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BOSTON ( TheStreet) -- The "armed antibody" drug TDM-1 under development by Roche and ImmunoGen ( IMGN - Get Report) posted a higher response rate and lower toxicity than the blockbuster breast cancer drug Herceptin, according to results from the first head-to-head study of the two drugs to be presented at a European cancer meeting Monday.

The data from the TDM-1 phase II study in front-line breast cancer patients are early and very preliminary, but also encouraging because they suggest TDM-1 may be the next-generation successor to Herceptin that Roche has been looking for.

ImmunoGen, as Roche's partner on TDM-1, stands to profit as well if the drug is approved and successful.

In the phase II study, 137 women with HER2-positive metastatic breast cancer with no prior chemotherapy were randomly assigned to treatment with TDM-1 or Herceptin plus the chemotherapy drug Taxotere.

After six months of follow-up, the overall response rate for patients treated with TDM-1 was 48% compared to a 41% response rate for patients treated with Herceptin-Taxotere.

More striking was the difference in the rate of adverse events between the two drugs. The rate of "clinically relevant" adverse events (defined as Grade 3 or higher) was 37% in the TDM-1 arm compared to 75% in the Herceptin-Taxotere arm.

A full presentation of the T-DM1 study will be made Monday at the European Society of Medical Oncology (ESMO) annual meeting taking place in Milan.

Roche CEO Severin Schwan called the TDM-1 data "stunning" at a press event in Tokyo, according to a Reuters story Friday.

ImmunoGen shares were up 6% to $7.09 in late Friday trading.

T-DM1 is a so-called "armed antibody" that combines the targeted antibody drug Herceptin owned by Roche (already a potent cancer drug on its own) with a chemotherapy payload developed by ImmunoGen.

TDM-1 is designed to deliver a cancer-killing dose of chemotherapy directly inside tumors, sparring healthy cells from toxic side effects. This may explain the sharply lower toxicities observed in the front-line breast cancer study of TDM-1 compared to Herceptin-Taxotere.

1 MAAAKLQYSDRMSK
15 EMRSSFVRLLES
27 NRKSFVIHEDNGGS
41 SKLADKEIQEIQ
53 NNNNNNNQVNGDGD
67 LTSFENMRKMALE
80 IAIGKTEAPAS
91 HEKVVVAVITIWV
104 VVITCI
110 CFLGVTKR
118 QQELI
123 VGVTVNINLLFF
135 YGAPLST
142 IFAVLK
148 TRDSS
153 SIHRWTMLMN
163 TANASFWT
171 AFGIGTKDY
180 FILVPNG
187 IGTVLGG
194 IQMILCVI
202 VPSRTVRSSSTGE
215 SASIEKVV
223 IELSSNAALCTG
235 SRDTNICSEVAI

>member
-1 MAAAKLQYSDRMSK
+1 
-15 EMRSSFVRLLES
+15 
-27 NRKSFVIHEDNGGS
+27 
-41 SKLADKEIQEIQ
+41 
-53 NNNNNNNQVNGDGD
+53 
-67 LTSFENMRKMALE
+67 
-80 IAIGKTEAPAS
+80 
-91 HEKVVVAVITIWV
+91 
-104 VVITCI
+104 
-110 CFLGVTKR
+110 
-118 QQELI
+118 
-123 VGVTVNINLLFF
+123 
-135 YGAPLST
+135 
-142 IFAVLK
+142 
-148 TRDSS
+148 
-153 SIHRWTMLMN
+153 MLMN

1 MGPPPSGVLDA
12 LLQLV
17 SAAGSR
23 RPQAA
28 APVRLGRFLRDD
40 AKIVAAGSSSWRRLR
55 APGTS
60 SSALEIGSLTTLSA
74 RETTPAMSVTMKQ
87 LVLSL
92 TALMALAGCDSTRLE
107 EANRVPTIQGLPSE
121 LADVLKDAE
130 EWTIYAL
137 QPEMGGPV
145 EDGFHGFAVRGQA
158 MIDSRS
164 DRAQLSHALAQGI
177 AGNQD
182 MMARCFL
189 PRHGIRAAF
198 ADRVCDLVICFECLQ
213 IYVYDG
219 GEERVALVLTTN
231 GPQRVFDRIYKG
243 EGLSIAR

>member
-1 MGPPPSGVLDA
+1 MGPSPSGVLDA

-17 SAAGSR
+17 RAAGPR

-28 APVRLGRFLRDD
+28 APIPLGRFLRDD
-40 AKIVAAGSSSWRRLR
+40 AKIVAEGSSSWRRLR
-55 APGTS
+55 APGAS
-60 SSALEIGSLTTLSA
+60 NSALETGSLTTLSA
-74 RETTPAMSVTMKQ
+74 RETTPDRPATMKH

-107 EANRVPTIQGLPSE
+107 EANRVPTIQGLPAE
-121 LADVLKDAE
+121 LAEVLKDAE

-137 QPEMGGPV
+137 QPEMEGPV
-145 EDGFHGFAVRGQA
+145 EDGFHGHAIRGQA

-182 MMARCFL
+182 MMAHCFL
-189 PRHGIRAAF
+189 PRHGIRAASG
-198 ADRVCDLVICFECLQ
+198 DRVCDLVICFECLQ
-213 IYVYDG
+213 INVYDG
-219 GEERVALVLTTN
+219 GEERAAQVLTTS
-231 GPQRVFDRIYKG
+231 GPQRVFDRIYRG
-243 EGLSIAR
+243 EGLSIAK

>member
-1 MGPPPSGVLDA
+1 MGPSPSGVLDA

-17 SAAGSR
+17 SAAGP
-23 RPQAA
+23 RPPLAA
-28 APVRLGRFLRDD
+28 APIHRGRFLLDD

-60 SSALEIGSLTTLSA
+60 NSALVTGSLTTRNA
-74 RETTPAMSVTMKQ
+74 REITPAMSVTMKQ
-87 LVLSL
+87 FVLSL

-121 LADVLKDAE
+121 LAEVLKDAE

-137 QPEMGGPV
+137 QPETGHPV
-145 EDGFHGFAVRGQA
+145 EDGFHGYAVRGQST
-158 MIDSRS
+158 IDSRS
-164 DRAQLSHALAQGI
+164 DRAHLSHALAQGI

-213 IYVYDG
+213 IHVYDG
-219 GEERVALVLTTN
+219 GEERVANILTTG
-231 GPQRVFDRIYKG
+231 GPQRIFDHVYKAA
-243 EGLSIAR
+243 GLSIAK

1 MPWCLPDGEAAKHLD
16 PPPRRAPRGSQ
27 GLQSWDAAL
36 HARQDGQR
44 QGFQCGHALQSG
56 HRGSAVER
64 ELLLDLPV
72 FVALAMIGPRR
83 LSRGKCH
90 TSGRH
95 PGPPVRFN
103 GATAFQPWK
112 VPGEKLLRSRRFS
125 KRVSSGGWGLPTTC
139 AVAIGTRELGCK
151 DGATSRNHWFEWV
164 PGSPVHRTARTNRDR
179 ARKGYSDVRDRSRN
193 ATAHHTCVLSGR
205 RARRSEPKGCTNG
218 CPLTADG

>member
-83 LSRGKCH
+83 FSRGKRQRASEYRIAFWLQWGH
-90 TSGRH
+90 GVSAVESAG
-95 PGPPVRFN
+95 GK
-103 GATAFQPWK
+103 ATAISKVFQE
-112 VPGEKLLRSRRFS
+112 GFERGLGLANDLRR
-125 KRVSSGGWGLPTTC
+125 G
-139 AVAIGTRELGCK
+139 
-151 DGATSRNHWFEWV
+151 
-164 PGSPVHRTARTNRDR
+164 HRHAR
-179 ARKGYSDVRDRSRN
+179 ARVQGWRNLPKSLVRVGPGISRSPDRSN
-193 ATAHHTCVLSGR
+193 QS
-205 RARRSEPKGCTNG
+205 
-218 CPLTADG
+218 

For instance, the rates of hair loss and neutropenia (low white blood cell counts) in the Herceptin-Taxotere arm were 66% and 57%, respectively. By comparison, hair loss and neutropenia were reported in 1.5% and 7.5% of TDM-1 patients, respectively.

More patients treated with TDM-1 reported fever and nausea than those treated with Herceptin-Taxotere.

The TDM-1 data to be presented Monday are preliminary and may not hold up as the phase II study progresses. The study's primary endpoint is progression-free survival, which will determine whether TDM-1 can significantly delay the time before a patient's tumor starts to grow compared to Herceptin-Taxotere.

Roche, however, is not waiting for final results from this phase II study to push ahead with TDM-1 development in front-line metastatic breast cancer. A large, phase III study comparing TDM-1, Herceptin and another Roche drug, pertuzumab, has already been announced.

The TDM-1 data to be presented Monday may also help ease the sting felt in August when the U.S. Food and Drug Administration rejected Roche's effort to seek approval for T-DM1 based on results from a different phase II study involving patients with more advanced breast cancer.

--Written by Adam Feuerstein in Boston.

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